Moral Intensity and Ethical Decision-making: An Empirical Examination of Undergraduate Accounting and Business Students
AbstractEthical decision-making is theorised to consist of four stages: identification of an ethical dilemma, ethical judgement, ethical intentions and ethical actions. The moral intensity of the situation has been found to influence the ethical decision-making process. Using a survey consisting of four scenarios, this study examined the relationship between perceived moral intensity and the first three stages of the ethical decision-making process for undergraduate accounting and other business students. Findings showed that the nature of the ethical dilemma in the scenarios impacted on perceived moral intensity and the ethical decision-making process. Moral intensity was found to be multi-dimensional in the study and the social consensus component of moral intensity demonstrated the strongest relationship with the ethical decision-making process. Differences were found between accounting and non-accounting students, though gender was not found to be significant. Implications of the findings and areas for future research are discussed in the paper.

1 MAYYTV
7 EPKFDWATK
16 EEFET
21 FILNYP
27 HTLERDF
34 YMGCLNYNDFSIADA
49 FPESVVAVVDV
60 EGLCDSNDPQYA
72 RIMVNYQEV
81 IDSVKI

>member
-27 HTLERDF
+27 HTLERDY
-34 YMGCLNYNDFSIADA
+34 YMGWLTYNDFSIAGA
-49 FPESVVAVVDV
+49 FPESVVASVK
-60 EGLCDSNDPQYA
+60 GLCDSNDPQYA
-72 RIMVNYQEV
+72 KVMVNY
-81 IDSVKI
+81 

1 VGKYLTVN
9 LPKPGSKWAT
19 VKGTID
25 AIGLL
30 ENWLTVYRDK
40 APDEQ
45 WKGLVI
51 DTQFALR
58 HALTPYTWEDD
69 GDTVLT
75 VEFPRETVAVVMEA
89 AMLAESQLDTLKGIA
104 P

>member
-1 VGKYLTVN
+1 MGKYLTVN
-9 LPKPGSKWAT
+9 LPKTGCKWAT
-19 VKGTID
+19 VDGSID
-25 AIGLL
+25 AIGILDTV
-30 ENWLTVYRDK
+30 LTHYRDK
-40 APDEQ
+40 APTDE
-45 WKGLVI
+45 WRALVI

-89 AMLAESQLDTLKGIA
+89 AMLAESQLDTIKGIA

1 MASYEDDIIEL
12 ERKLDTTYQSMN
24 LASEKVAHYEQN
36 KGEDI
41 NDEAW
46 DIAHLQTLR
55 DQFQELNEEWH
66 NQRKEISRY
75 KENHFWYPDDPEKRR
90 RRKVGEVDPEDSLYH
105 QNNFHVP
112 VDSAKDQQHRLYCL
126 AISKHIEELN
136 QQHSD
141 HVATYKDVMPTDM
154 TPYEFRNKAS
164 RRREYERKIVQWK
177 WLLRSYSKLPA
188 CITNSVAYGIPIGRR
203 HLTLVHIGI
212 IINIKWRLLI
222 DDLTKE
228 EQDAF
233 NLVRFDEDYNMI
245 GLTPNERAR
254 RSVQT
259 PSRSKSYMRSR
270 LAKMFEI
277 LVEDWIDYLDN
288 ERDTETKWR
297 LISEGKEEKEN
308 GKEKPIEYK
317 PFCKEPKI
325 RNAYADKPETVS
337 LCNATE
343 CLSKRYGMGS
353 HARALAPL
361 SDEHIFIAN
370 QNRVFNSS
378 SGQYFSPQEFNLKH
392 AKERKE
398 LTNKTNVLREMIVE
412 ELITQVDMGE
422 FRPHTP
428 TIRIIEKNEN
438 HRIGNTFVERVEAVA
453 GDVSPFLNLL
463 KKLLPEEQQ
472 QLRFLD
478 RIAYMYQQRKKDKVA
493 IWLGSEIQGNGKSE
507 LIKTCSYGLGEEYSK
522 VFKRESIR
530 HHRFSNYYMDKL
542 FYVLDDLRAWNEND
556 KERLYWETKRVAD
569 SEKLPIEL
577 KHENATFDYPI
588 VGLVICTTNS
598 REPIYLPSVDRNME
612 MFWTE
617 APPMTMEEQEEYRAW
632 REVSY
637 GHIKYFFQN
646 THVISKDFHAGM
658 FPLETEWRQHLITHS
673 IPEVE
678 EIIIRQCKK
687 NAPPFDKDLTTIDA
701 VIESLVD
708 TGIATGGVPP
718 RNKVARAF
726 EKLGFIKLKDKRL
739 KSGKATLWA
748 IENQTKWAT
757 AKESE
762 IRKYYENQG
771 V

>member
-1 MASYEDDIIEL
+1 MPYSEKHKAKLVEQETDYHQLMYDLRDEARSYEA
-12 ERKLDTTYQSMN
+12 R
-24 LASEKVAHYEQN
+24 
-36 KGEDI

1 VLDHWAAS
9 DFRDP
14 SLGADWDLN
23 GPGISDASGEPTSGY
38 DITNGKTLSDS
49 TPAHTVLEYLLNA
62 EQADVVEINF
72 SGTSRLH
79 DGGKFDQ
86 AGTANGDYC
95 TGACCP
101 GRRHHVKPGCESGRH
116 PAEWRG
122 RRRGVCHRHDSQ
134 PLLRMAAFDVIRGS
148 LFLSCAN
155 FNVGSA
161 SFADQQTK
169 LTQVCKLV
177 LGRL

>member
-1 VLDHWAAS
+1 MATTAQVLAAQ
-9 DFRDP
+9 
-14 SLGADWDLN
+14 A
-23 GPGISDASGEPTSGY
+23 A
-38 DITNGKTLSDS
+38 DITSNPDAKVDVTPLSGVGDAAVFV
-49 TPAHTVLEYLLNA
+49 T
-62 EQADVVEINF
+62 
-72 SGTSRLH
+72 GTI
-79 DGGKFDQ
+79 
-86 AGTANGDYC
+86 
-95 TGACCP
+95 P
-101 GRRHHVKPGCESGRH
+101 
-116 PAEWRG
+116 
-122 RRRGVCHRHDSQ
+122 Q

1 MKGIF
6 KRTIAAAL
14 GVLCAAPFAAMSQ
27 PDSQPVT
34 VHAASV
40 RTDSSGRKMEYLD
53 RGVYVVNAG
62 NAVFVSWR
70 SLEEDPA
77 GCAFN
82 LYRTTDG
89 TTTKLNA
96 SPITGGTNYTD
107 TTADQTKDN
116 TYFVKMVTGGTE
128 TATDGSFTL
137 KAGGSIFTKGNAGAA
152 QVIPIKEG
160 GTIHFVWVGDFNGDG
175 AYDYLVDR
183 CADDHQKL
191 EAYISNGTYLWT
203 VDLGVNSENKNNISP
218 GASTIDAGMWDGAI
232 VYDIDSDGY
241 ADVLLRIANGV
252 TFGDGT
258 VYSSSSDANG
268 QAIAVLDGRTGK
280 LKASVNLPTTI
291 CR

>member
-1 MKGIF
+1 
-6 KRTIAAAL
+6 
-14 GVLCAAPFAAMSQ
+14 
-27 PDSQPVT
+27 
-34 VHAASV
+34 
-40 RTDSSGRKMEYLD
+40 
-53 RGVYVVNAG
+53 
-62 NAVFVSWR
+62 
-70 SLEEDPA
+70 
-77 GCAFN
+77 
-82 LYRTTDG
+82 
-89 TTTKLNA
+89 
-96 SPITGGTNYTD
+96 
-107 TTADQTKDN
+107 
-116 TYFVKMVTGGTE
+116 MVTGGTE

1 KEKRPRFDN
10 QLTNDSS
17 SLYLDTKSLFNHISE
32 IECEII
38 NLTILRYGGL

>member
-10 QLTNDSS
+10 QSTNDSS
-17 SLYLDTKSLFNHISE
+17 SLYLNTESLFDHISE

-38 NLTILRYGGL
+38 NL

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Bibliographic InfoArticle provided by Taylor and Francis Journals in its journal Accounting Education.
Volume (Year): 18 (2009)
Issue (Month): 1 ()
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Web page: http://taylorandfrancis.metapress.com/link.asp?target=journal&id=100103
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